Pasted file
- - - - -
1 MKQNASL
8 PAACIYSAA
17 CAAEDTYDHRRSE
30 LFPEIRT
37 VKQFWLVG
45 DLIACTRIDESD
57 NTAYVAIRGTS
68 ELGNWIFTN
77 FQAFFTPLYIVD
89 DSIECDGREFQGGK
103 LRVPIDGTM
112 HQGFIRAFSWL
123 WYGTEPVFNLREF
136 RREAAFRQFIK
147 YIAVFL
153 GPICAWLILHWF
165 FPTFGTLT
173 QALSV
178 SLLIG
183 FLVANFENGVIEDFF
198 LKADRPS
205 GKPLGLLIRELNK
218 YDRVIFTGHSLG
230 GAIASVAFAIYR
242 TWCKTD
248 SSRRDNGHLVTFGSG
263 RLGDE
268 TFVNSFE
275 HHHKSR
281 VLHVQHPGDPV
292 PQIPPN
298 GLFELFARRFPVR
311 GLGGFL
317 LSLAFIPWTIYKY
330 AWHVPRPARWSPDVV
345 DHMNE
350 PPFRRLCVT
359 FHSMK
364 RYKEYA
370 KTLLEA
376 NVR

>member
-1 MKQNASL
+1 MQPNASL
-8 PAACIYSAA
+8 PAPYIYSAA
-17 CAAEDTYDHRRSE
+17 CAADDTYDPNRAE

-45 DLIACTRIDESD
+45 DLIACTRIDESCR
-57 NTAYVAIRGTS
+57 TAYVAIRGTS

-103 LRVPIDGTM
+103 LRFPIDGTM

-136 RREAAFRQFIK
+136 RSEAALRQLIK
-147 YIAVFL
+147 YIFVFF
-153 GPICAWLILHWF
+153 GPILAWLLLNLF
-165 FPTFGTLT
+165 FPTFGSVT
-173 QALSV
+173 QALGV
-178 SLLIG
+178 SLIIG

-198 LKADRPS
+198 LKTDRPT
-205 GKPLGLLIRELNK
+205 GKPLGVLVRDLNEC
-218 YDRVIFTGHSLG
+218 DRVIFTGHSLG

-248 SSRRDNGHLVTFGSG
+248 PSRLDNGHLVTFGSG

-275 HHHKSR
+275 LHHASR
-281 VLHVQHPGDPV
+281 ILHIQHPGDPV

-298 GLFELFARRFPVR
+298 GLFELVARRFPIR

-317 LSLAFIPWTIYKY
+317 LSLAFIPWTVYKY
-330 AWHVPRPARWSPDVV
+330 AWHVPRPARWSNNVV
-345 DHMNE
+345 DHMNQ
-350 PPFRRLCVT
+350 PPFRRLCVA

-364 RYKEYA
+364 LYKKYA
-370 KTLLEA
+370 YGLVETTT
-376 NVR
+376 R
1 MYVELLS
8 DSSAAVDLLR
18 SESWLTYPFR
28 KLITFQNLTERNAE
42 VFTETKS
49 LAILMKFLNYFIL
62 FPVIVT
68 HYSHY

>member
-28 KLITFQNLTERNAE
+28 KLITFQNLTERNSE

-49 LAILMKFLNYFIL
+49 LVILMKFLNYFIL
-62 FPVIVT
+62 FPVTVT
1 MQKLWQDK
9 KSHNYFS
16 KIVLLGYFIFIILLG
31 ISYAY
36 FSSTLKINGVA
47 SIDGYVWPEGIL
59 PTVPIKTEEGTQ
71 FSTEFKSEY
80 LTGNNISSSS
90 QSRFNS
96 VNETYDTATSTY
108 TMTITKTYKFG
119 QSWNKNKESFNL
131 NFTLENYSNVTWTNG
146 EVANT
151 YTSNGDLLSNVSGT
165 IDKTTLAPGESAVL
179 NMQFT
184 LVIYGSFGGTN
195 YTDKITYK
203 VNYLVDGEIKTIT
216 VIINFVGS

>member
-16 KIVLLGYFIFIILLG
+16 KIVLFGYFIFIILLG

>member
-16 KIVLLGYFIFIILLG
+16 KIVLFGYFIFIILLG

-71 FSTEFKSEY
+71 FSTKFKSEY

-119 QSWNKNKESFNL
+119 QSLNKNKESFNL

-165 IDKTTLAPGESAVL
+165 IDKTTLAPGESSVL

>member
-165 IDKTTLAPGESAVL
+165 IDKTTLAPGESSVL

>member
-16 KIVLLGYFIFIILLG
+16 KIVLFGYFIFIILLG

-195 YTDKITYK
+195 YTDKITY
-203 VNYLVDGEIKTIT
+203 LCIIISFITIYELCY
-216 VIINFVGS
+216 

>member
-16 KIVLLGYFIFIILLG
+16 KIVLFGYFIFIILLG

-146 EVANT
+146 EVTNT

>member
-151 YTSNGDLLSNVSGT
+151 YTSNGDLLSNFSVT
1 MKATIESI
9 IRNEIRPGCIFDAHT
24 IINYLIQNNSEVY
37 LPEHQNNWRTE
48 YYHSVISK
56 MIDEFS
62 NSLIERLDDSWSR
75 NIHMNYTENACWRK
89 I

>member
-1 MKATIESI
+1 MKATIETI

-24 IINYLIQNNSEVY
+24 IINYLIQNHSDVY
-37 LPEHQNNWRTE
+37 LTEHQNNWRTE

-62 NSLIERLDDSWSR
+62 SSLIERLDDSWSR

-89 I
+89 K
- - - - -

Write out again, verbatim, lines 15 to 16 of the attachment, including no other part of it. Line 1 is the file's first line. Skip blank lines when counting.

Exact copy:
147 YIAVFL
153 GPICAWLILHWF